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Who's In Charge?: How to Retain Your Authority

Updated: Mar 4

The relationship between you and your child is so complex. Sometimes you’re the boss, sometimes your child is the boss, sometimes there’s no boss and you just do whatever you want on a Sunday. Sometimes all routines go out the window when you’re on, say, vacation. Other times it’s a particularly hectic week and your schedule is really tight. Alas, you’re the boss again!




Did you get all that? Was that confusing? Well, yeah! For children, the simpler the better. For you too, maybe. So let’s answer the question: Who’s in charge? You! The parent! The clearer that is to your child, the easier your life will be. And the happier they will be as well! I know, it doesn’t sound like they would be because at times they get defiant or “disobedient.“ But that’s actually typical and developmentally appropriate. They have to assert their independence by being defiant. It’s like they're drawing the line where you end and they start.


The more consistent you are with rules, the quicker they’ll get it and the quicker they’ll master the routines that make everyone’s life more comfortable.


For example, let’s say you require them to wash their hands before a meal. But when they start crying and whining, you give up and just let them eat without washing their hands. When this happens often enough, your authority becomes lessened and it will be harder to get them to do what needs to be done.


In your pursuit to retain your authority, here is some language to help you:


  • “This is playtime and in 10 minutes, it’s bedtime.” You can even show a timer so when it rings, they themselves can know that the time is over. If they whine and you can spare the time, then give them more time. But intentionally state it: “I see that you want to play more. It’s a Friday and not a school night so it’s OK to play five more minutes.”

  • Before an activity like the playground, establish the rules in collaboration with them. “We really want to have fun here and be able to be home to make dinner. So how long should we stay here, 30 minutes? Great. I’ll set my watch and when it rings, we’ll go, OK? Agreed?”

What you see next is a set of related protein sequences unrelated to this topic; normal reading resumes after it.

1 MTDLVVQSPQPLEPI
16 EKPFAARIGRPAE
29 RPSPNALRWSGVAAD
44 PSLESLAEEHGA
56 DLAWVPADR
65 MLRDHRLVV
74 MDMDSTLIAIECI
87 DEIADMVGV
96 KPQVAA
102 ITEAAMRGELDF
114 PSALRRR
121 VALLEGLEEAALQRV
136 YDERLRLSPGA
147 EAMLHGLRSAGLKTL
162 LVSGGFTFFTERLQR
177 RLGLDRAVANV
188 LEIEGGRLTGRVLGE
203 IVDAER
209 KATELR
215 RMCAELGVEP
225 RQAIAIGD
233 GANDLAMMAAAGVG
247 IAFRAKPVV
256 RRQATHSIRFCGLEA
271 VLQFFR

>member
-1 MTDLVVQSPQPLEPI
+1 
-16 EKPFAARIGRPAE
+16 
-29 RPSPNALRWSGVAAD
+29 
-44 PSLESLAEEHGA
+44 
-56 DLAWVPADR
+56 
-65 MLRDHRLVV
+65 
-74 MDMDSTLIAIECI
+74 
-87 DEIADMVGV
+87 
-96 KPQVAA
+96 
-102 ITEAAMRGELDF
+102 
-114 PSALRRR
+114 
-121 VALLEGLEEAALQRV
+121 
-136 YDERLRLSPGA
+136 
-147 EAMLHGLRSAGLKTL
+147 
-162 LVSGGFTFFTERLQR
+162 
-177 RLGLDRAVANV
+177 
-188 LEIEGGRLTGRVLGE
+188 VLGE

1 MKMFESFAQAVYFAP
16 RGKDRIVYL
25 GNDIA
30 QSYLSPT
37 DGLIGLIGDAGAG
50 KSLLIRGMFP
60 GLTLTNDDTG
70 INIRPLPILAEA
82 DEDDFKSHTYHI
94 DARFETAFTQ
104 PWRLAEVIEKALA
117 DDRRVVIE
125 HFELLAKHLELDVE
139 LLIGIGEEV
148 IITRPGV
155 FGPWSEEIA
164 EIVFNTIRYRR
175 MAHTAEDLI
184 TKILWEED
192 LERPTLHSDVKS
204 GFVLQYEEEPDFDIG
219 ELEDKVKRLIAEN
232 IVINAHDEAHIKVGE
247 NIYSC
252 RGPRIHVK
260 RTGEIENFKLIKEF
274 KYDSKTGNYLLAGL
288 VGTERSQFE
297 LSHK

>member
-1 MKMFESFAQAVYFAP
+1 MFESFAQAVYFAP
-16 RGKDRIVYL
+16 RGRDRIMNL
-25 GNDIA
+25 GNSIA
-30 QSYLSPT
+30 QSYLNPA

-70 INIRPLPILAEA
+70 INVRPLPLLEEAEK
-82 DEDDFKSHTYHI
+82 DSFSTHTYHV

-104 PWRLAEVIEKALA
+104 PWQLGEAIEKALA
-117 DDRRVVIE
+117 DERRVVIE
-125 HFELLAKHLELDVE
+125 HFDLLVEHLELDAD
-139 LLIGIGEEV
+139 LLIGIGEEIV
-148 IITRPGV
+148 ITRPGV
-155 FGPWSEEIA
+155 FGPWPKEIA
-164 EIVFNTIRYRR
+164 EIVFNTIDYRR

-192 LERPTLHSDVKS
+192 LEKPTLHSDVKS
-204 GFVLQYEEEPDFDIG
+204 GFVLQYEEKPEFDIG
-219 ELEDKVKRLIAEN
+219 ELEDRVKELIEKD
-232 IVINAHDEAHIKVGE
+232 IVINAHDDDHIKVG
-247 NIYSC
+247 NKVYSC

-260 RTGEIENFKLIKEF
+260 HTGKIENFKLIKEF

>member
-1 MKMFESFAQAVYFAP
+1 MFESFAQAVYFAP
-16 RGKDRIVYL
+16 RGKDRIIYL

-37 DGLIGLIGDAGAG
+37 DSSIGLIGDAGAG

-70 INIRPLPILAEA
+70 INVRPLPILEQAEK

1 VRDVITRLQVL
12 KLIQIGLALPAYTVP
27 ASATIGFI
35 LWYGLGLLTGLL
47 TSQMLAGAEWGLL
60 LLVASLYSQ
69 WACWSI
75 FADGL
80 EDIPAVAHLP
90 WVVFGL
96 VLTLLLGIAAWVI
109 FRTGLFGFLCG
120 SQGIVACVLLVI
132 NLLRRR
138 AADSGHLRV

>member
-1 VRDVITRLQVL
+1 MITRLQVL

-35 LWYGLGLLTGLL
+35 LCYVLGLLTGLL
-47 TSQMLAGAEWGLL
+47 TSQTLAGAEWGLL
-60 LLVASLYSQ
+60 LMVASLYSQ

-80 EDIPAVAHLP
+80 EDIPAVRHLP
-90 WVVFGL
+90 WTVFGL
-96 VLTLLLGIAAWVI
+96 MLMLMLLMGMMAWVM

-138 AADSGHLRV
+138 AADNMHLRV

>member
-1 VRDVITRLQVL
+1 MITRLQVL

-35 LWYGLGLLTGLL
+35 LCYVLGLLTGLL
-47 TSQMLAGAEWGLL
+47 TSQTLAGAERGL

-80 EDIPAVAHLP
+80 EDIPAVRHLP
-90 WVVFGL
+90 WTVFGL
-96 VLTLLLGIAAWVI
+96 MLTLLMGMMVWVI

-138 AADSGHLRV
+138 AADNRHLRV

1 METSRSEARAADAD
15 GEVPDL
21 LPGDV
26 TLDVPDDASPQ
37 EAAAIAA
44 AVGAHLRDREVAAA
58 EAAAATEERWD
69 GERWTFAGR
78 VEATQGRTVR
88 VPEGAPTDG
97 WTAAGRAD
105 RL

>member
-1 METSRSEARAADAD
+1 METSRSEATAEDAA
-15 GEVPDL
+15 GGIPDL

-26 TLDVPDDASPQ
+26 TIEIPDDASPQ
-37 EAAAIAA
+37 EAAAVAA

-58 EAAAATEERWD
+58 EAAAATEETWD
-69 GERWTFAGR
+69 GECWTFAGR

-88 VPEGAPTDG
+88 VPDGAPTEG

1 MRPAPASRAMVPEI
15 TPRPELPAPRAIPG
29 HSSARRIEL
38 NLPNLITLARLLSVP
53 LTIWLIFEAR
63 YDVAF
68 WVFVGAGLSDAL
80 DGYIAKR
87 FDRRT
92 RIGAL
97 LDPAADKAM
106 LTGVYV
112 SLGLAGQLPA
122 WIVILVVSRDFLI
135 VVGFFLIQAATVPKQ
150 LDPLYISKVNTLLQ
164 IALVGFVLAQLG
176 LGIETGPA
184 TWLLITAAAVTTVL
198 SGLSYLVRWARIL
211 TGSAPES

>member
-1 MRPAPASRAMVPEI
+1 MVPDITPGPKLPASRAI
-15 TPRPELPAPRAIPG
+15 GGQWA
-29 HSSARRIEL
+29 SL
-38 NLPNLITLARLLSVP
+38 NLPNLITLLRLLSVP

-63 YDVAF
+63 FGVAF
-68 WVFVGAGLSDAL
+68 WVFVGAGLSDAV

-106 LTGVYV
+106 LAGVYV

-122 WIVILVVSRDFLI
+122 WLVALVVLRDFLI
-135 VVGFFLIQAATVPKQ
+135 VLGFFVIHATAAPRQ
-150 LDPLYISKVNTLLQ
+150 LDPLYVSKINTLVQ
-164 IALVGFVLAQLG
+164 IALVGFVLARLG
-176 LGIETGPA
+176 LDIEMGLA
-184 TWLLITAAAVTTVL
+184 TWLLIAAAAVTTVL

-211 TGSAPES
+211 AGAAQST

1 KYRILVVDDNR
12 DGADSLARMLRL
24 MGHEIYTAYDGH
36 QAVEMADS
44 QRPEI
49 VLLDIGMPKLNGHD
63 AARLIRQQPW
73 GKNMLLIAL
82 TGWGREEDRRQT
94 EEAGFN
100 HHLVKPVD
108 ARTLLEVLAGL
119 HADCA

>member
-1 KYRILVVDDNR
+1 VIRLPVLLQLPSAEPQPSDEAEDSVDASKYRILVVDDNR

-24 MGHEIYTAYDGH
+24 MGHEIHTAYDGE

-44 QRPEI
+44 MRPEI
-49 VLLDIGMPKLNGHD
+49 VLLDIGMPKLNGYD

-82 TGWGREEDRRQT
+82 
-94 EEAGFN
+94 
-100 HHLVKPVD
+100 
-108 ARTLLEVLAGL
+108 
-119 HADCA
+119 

• “In this house, we follow the rules. One rule is: Food doesn’t belong on the floor. Food goes on a dish to be eaten.”

  • “This family does not use bad language. We practice manners and are kind to each other and others.”

  • “I see that you don’t want to go in the stroller. This is a busy street, which means we have to be more careful. Staying inside the stroller keeps your body safe here, so please go in the stroller. “ If they still say no, give them 2 options: “Do you want me to carry you and put you in the stroller or would you like to be a big kid and get in it by yourself?“ Children love choices and respond to them. But as you see, either choice gets them in the stroller.

  • “I’m afraid that you will fall from that chair. Please come down. We have to keep our bodies safe at all times.” It’s OK, even beneficial for their comprehension, to tell them how you feel. We are human too!

  • “Please don’t throw blocks across the room.” And if they do it again: I asked you not to throw blocks. That’s number two. At three, I will have to remove you from the blocks.” This is from Magic 1-2-3 Book. It works!


Don’t forget, the success of all of the above also depends on a child’s age. This language will work with children from 18 months to six or seven years old. As you see, these are positive statements, not combative and punitive. No threats that they will lose TV or bribes to give them candy if they comply. Confusing routines with rewards and punishment is signing up for a lifetime of arguments, destructive negotiations, and whining. But consistency and repetition with clear language provide stability that helps them succeed developmentally.



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